HIHF: That’s great to hear, and I’m reminded now of this guest post that Headphone Activist wrote for the blog a while back talking about the drum & bass scene in Pittsburgh. Are you familiar with that scene at all?

Lavier: Not really, although I’ve heard some really cool things about it. It sounds like it is/was one of the more thriving scenes in the country for drum & bass. I know this one dude Dropset, who’s a really good drum & bass artist. But yeah, I think there’s this network of slightly older heads who know way more about that scene. LTJ Bukem was in Pittsburgh earlier this summer. I really wanted to go but I think I was out of town.

HIHF: Looking back at the first half of 2023 and even throughout 2022, you’ve played some really cool events. Has there been a particular festival or club show that you’ve played that’s really stuck out to you?

Lavier: Yeah, definitely. Sound Haven this year for starters. I know we talked about how great it was to play on the E5’s, but I was also really surprised and happy to see how many people showed up for my set at 5:00 AM. I did not expect there to be that many people. That weekend was actually nuts, but really memorable. I played that Sound Haven set from 5:00-6:00 AM, then slept from 6:00-10:00 AM, then drove six hours back to North Carolina to play a show with Joe Nice later that night.

The Brooklyn warehouse show is also one I look back on super fondly. The Smack NYC folks had us in that small room in the abandoned warehouse with nothing but red lights flashing. Remember you had to take this sketchy elevator to get up there? It was just dubstep as f***, it felt like an illegal rave.

HIHF: I don’t know what it is about Brooklyn, but every time I’m up there for a show it’s always a 1 of 1 experience. That show was so fun. Do you prefer playing festival sets versus club sets?

Lavier: I don’t really know. It kind of all depends on setting for me. I like tiny rooms with big sound systems and also like playing in pitch black rooms. So yeah, probably club sets more. That Brooklyn show is a great example of the tiny room, big sound system vibe. I’m not as much of a festi guy. I still have fun at them, I enjoy meeting up with the homies and playing to these crowds.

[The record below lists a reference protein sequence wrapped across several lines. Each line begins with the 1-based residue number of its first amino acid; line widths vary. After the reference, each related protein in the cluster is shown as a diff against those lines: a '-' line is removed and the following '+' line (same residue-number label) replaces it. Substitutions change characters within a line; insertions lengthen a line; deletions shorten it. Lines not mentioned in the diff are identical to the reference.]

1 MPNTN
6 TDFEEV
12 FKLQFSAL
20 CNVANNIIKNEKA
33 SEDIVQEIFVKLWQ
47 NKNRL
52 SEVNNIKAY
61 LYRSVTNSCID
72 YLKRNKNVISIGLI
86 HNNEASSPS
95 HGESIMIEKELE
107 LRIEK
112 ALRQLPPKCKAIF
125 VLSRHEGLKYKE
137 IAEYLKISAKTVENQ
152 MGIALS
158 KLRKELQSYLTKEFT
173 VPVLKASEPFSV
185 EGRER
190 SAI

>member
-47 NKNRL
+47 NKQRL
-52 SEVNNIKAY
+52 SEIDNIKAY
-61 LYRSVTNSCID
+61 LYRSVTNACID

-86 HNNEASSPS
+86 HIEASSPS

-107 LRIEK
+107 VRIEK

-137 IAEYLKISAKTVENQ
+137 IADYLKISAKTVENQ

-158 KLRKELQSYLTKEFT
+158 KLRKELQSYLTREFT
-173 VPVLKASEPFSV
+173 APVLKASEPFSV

HIHF: I know we talked about some of the artists that you were inspired by in the early years – who are some artists right now that you’re inspired by?

Lavier: Chef Boyarbeatz, Criso, Torcha, Barnacle Boi, Murkury, Ternion Sound, DMVU, ArkZen, Player Dave, Wraz, Die By The Sword, Tunic, Oxossi —I don’t know, there are a lot of people. Those were the first that came to mind. And a lot of those guys have become homies, so it’s been great to get to know them more and more. They’re mostly underground cats like me that also just happen to be making some of my favorite music right now. It’s just really cool that all of the homies are making high-quality stuff. Just a little crew bopping around from festival to festival. It’s cool having friends travel to a festival from like four different states and then hanging out together. I think crowds dig that, too, when festival lineups are booking us all together. I think it allows for better flow if that makes sense. And it’s just really exciting for all of us, in general. It just seems like a really good time and place to be for all of us right now, and also exciting to think about what’s ahead for all of us.

HIHF: That’s amazing, and it’s almost like you guys are able to continue building each other up as a result of that.

Lavier: Yeah, exactly. It’s really nice to be a part of.

Elements Music & Arts Festival // Hennessee Media

HIHF: Looking ahead to the next year, next couple of years even – what’s next for the Lavier project? What are some of your goals?